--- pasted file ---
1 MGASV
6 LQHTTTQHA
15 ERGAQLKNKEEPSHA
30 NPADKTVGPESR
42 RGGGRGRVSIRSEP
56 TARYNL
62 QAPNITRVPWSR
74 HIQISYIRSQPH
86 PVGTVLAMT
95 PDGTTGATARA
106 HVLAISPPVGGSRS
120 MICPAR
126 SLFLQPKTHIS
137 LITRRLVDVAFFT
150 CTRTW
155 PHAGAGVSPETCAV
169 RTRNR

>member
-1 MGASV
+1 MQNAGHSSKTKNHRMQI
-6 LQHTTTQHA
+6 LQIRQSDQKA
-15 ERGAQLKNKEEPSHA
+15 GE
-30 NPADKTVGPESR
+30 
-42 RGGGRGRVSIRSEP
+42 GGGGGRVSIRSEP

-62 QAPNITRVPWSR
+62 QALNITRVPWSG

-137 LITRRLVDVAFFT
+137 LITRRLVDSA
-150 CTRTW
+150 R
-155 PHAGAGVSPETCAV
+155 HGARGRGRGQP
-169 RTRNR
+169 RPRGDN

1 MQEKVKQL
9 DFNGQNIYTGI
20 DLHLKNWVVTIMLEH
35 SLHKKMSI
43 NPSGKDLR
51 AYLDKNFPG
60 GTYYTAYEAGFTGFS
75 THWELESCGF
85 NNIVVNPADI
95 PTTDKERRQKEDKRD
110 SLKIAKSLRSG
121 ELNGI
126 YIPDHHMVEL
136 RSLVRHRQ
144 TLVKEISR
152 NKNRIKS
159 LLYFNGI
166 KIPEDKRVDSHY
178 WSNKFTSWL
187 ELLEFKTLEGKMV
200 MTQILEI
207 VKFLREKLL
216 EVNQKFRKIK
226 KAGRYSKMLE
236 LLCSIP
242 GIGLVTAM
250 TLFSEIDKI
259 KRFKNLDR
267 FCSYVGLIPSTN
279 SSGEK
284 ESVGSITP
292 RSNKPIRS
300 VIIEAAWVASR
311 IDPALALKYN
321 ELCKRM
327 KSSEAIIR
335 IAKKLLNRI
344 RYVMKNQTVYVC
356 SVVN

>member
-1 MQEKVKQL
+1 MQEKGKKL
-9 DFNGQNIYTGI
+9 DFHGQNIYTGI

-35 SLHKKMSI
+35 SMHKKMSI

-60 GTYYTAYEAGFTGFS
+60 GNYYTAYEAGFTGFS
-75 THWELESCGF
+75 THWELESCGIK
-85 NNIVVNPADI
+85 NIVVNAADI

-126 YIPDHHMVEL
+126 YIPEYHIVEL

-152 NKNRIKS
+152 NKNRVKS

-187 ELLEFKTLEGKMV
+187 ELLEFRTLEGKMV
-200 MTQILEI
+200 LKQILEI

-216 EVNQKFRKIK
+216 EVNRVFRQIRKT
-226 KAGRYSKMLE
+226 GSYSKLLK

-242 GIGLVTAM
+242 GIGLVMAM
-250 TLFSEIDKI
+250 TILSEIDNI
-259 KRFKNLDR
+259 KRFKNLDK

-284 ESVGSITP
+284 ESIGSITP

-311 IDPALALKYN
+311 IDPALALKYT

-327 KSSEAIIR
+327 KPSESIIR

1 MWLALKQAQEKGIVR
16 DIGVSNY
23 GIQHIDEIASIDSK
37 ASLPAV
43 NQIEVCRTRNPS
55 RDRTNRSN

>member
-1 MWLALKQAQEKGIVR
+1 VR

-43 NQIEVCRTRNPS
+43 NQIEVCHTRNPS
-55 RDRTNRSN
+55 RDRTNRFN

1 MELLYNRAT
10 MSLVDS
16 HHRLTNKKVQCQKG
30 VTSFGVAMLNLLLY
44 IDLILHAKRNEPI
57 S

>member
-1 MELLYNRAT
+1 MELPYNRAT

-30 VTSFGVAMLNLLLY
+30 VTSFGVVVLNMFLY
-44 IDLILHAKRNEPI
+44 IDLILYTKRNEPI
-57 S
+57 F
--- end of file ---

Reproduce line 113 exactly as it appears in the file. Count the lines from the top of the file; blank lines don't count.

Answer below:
-327 KSSEAIIR